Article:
A well-researched overview of how America got into Vietnam—and why it shouldn’t have.



A close look at the origins and escalation of America’s involvement in Vietnam.

Military historian and foreign policy analyst Warren begins with a brief overview of U.S. society in 1965, followed by a synopsis of Vietnamese history up to the point when the French were expelled by Indigenous rebels. While the U.S. had some presence in the country under the Eisenhower administration, officials in the Kennedy administration believed that America needed to support South Vietnam’s government against what appeared to be a communist threat. In 1964, Lyndon Johnson ran a campaign centered on a pledge not to send American troops to Vietnam, but only a year later, he reversed course and began the escalation. Warren explores the politics and military decisions on both sides of the conflict, providing insight into the North Vietnamese view of the struggle along with numerous American misreadings of the situation—especially the failure to recognize that the primary enemy was not North Vietnam but the ordinary people of South Vietnam who were engaged in a civil war against their corrupt and uncaring government. The author also provides detailed descriptions of several key battles during the period he covers, notably the Battle of Ia Drang Valley, a “ferocious encounter between the US Army’s elite 1st Cavalry Division and the regular army of North Vietnam in the remote jungles of the Central Highlands.” That battle brought home to many Americans just how serious the war was going to be. Along the way, Warren offers illuminating profiles of participants on both sides, including future Gen. Norman Schwarzkopf and Vietnamese Gen. Vo Nguyen Giap. For those old enough to remember the war, much of the book will offer painful, pointed reminders of what went wrong at a key point in American history. As a focused study of a pivotal year, this book is a welcome addition to the literature on a misguided war.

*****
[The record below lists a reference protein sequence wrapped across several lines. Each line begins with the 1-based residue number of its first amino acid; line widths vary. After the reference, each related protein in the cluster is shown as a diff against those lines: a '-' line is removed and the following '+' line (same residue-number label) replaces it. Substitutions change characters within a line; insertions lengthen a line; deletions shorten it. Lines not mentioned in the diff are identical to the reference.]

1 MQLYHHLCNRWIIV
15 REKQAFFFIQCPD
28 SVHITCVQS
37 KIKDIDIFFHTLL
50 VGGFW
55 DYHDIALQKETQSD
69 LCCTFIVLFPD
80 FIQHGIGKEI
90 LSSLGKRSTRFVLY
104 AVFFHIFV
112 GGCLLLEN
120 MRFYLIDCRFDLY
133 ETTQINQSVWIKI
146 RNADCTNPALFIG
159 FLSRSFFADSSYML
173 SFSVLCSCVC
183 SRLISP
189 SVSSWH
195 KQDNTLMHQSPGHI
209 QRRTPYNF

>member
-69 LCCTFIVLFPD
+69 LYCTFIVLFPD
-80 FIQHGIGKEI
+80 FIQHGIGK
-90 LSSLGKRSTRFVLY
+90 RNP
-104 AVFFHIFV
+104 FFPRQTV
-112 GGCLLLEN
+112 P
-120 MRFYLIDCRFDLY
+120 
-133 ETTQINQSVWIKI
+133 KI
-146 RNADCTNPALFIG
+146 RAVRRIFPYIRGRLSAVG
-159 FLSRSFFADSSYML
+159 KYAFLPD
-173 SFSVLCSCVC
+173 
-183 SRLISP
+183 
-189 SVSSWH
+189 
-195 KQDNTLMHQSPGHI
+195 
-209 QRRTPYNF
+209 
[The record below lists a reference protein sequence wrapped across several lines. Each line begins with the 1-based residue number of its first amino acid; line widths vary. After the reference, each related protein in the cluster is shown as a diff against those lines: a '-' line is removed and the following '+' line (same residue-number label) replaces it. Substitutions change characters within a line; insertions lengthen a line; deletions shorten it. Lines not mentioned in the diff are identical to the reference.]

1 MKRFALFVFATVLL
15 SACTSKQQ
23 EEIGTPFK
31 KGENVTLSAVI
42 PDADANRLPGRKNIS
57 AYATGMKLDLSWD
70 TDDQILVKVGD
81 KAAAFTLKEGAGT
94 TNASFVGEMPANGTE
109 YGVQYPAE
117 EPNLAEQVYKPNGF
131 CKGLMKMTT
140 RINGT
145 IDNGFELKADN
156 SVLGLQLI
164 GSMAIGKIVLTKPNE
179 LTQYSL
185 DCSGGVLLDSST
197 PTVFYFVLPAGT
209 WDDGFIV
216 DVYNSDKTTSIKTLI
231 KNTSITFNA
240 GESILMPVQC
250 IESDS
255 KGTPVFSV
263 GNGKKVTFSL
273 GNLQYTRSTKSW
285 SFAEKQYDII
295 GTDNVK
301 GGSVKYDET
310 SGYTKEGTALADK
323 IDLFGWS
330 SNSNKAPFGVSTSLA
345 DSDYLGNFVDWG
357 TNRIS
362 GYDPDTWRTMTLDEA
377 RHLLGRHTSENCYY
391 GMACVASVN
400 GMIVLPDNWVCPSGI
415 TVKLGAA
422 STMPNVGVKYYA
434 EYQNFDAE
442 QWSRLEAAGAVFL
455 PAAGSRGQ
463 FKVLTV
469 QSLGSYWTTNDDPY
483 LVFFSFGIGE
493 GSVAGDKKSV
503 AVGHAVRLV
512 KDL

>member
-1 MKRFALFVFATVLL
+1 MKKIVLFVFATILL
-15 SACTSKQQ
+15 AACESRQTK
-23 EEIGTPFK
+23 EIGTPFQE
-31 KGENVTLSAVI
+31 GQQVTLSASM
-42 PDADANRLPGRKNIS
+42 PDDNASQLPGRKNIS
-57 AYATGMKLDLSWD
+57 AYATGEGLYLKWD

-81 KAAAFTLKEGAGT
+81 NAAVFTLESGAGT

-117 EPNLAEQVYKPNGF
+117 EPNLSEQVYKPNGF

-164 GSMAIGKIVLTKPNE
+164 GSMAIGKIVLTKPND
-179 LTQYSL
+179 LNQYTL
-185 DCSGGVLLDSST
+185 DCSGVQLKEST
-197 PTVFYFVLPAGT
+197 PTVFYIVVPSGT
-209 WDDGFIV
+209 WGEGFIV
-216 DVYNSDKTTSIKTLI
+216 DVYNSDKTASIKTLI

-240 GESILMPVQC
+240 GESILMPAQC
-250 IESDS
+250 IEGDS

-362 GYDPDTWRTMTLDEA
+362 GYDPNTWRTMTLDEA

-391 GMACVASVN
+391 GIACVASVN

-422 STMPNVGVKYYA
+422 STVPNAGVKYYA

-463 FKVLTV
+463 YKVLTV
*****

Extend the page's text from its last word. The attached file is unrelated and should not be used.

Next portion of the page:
A well-researched overview of how America got into Vietnam—and why it shouldn’t have.

Pub Date: Nov. 16, 2021

ISBN: 978-1-982122-94-2

Page Count: 320

Publisher: Scribner

Review Posted Online: Sept. 15, 2021

Kirkus Reviews Issue: Oct. 1, 2021

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The author's youthfulness helps to assure the inevitable comparison with the Anne Frank diary although over and above the...


Elie Wiesel spent his early years in a small Transylvanian town as one of four children. 

He was the only one of the family to survive what Francois Maurois, in his introduction, calls the "human holocaust" of the persecution of the Jews, which began with the restrictions, the singularization of the yellow star, the enclosure within the ghetto, and went on to the mass deportations to the ovens of Auschwitz and Buchenwald. There are unforgettable and horrifying scenes here in this spare and sombre memoir of this experience of the hanging of a child, of his first farewell with his father who leaves him an inheritance of a knife and a spoon, and of his last goodbye at Buchenwald his father's corpse is already cold let alone the long months of survival under unconscionable conditions.